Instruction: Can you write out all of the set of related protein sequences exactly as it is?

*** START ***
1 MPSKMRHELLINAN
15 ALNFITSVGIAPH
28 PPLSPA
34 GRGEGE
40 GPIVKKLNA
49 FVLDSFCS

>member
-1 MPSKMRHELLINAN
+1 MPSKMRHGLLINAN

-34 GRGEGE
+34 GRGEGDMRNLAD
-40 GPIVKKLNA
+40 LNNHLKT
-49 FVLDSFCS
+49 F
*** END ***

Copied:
1 MPSKMRHELLINAN
15 ALNFITSVGIAPH
28 PPLSPA
34 GRGEGE
40 GPIVKKLNA
49 FVLDSFCS

>member
-1 MPSKMRHELLINAN
+1 MPSKMRHGLLINAN

-34 GRGEGE
+34 GRGEGDMRNLAD
-40 GPIVKKLNA
+40 LNNHLKT
-49 FVLDSFCS
+49 F